With CCS, you can do a day 3 biopsy (again, only a single cell like is often used with FISH testing) or also a day 5 biopsy, which allows you to biopsy a few cells, giving them more material to analyze.   The experts are still uncertain as to whether a day 3 or day 5 biopsy is better, but some feel that the embryo may be better able to tolerate the day 5 biopsy.  An advantage of day 3 biopsy is that most labs can have the results back in time for a fresh blastocyst transfer on day 5.   The disadvantage to day 3 biopsy is having only one cell to evaluate; whereas with day 5 biopsy there are a few cells to help re-verify any positive or unclear result.   When doing a day 5 biopsy, many clinics are then immediately freezing the embryos (typically with vitrification so that the thaw rate is 95+%) and then waiting for the CCS results, and then doing the transfer in a later frozen cycle.

There are a few clinics that can do a day 5/blastocyst biopsy and have the results back in time for a fresh day 6 transfer, but again, experts are mixed on which option may be the better solution.  Also, when trying for a fresh day 6 transfer, you run the risk that if the embryo is not at blastocyst stage by day 5, you are forced to wait until it is a blastocyst on day 6, biopsy, then freeze anyway and wait for a result, because outcomes of day 7 transfers are not very good.    Anecdotal evidence seems to support that currently many clinics are preferring the day 5 biopsy with a freeze/vitrification and transfer in a separate cycle.   But, for patients traveling from afar for treatment, it may not always be the preferred choice since it requires at least two separate visits.

There are two potential additional advantages to freezing the embryo after a day 5/blastocyst biopsy and doing a frozen transfer.  The first is in an own egg cycle, if waiting for a frozen transfer the woman’s body can recover from the stimulation medication and be in a more natural hormonal state at the time of transfer which is thought to possibly enhance the likelihood of implantation and recent studies indicate that it may improve overall pregnancy outcomes. That benefit doesn’t necessarily extend to a donor egg cycle, since the medications are similar to the recipient for a fresh or frozen transfer. The second potential benefit is that by batching embryos together, the overall cost of testing may be lower.

PGS/PGS Costs – In the US, costs for PGD/PGS vary by clinic and type of testing, but the typical cost of CCS ranges from around $4000 – $8000 for up to 6 or 8 embryos, with additional fees per add’l embryo tested.   I haven’t seen much difference in the CCS pricing at US clinics regardless of whether they are getting the results back for a fresh transfer, or vitrifying and waiting for results.   Some clinics do charge an additional FET fee for the transfer (adding to overall cost), while others waive the FET fee since they didn’t do a transfer in the fresh cycle.    At some European clinics, I am seeing some benefit of lower costs by batching embryos for testing (day 5 biopsy/vitrification and transfer in FET cycle).   For example, where a European may charge around 2350 Euro (approx. $3100 US) for CCS with array CGH testing of up to six day 5 biopsies with STAT results in time for a fresh transfer; if they biopsy and freeze, then test as part of a larger batch, they offer it on a per embryo basis for around 370 Euro (approx. $500 US).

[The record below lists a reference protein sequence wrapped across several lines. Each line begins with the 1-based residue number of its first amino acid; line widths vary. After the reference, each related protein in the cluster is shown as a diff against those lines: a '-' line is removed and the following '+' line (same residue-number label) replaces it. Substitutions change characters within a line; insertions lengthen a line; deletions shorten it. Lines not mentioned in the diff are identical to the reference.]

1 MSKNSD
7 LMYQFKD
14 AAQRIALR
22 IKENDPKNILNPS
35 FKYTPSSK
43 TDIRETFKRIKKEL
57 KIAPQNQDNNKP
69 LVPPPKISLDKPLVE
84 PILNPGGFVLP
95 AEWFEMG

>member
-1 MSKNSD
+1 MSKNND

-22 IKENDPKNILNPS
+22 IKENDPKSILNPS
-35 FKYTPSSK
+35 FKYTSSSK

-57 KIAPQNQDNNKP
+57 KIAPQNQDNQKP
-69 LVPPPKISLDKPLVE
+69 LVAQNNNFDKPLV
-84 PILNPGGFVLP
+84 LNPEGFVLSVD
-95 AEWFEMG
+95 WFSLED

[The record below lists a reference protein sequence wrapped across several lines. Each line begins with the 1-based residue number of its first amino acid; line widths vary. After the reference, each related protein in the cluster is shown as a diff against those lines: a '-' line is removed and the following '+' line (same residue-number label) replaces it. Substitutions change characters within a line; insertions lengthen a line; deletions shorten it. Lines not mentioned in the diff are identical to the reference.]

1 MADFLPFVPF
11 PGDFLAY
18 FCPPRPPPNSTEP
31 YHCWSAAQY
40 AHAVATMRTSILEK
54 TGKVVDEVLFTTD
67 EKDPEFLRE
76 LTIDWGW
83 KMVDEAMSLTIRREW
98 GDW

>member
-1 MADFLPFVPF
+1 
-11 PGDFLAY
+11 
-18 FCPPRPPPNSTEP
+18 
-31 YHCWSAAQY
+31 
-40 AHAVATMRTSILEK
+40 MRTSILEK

This option is particularly attractive for women of advanced maternal age who many not be producing as many embryos and are at a higher risk of aneuploidy embryos (experts say as many as 60% of miscarriages are due to aneuploidy).  Whereas paying $5000+ to test one or two embryos might not be cost effective; paying $500 for testing a single embryo to improve success rates and reduce miscarriage rates seems like a reasonable and affordable consideration.

For a more technical discussion of PGS, CCS methodologies and comparisons of FISH and CCS, an informative article published in the March 2012 Journal of Assisted Reproduction and Genetics can be found at: